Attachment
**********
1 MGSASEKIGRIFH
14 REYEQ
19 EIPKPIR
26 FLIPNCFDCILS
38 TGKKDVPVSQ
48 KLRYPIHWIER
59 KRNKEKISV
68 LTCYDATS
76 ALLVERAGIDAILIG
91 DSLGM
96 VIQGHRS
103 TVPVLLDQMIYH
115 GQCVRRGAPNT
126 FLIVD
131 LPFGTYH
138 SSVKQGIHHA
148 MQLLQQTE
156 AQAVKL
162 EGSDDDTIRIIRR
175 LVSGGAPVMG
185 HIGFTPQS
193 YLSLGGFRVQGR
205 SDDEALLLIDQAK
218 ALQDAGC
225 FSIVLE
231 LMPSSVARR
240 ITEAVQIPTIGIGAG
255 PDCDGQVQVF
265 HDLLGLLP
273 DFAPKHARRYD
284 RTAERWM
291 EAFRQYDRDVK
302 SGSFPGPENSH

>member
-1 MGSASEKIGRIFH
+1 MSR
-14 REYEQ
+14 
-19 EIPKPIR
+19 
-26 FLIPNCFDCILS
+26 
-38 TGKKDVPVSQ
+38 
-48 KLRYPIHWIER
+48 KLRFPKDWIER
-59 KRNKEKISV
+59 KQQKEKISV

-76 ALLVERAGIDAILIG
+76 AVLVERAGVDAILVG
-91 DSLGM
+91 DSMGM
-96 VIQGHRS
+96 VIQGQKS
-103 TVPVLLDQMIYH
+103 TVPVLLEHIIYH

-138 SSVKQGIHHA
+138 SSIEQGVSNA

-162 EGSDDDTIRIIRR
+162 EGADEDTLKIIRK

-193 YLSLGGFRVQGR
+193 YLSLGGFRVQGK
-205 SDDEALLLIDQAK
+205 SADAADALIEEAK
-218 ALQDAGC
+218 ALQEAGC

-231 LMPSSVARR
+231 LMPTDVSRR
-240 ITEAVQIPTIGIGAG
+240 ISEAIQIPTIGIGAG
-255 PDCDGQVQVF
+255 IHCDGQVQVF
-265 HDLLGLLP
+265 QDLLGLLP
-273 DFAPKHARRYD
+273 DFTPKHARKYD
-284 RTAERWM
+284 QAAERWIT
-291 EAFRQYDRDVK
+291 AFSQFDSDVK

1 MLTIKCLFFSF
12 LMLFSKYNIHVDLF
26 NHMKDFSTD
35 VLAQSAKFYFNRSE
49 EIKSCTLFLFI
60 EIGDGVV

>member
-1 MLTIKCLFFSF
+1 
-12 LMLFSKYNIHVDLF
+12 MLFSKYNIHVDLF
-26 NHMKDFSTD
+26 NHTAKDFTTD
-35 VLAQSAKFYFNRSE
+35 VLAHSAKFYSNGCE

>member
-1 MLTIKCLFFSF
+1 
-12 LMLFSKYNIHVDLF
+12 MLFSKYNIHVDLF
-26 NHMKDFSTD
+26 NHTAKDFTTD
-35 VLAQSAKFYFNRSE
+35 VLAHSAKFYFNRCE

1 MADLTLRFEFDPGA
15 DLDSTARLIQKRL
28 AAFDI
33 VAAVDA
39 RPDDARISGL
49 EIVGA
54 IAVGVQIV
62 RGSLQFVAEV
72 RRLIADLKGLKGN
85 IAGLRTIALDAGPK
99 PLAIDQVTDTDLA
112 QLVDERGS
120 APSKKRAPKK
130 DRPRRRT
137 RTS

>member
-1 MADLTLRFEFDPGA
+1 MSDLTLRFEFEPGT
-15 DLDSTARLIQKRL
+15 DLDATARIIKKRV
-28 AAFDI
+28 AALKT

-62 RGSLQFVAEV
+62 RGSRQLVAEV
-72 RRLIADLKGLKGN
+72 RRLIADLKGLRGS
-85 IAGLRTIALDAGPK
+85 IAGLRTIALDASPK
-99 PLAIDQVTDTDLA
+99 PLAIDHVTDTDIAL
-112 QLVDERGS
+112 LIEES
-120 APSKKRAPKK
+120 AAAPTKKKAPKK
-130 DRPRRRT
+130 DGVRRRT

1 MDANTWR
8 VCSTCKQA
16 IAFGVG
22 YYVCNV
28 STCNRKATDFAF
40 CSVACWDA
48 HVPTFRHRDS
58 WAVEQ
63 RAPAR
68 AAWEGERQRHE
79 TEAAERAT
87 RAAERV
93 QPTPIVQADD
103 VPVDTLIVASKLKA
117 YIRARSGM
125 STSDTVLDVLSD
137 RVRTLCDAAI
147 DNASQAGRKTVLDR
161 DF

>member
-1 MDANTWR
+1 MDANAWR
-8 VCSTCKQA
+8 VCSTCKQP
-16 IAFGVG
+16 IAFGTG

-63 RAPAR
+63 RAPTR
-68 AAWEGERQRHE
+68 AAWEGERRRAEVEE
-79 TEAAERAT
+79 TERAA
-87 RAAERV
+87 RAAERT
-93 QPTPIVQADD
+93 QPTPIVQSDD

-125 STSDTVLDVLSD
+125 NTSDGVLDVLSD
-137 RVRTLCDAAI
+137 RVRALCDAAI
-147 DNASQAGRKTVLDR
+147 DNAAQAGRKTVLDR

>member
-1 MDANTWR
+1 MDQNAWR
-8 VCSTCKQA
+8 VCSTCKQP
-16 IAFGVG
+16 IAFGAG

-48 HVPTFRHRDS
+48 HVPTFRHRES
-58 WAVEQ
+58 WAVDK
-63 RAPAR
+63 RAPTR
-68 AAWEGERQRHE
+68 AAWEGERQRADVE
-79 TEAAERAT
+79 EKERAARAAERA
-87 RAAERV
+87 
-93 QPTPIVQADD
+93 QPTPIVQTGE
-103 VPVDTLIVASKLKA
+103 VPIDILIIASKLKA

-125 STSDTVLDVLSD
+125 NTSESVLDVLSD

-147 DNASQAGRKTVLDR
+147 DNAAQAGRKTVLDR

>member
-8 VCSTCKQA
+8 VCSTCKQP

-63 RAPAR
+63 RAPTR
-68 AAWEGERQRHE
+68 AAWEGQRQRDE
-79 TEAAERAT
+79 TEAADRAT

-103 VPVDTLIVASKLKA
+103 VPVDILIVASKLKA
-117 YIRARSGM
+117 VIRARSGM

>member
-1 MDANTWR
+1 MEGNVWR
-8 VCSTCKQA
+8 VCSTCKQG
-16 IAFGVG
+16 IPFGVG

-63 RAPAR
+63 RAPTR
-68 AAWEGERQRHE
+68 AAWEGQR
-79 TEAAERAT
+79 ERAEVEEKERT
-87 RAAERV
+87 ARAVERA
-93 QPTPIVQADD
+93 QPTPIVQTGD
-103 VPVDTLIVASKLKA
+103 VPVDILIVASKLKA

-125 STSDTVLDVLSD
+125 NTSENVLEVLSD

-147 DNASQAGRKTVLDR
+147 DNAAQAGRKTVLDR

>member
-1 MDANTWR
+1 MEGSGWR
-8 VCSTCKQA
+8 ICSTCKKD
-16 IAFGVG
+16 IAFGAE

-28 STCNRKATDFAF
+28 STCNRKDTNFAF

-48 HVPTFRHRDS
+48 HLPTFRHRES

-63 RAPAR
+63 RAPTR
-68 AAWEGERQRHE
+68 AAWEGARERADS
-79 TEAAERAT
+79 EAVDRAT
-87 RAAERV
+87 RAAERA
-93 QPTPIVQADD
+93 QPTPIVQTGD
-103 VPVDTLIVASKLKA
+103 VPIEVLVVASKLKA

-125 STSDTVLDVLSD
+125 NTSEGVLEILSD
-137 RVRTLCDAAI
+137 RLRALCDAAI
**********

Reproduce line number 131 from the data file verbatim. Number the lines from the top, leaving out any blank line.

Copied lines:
-85 IAGLRTIALDAGPK